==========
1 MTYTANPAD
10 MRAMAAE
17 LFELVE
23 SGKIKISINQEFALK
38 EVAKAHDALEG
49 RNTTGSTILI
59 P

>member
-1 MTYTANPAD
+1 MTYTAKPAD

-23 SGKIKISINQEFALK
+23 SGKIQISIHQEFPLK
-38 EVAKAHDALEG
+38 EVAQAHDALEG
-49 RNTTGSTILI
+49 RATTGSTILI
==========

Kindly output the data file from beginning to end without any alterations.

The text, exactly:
1 MTYTANPAD
10 MRAMAAE
17 LFELVE
23 SGKIKISINQEFALK
38 EVAKAHDALEG
49 RNTTGSTILI
59 P

>member
-1 MTYTANPAD
+1 MTYTAKPAD

-23 SGKIKISINQEFALK
+23 SGKIQISIHQEFPLK
-38 EVAKAHDALEG
+38 EVAQAHDALEG
-49 RNTTGSTILI
+49 RATTGSTILI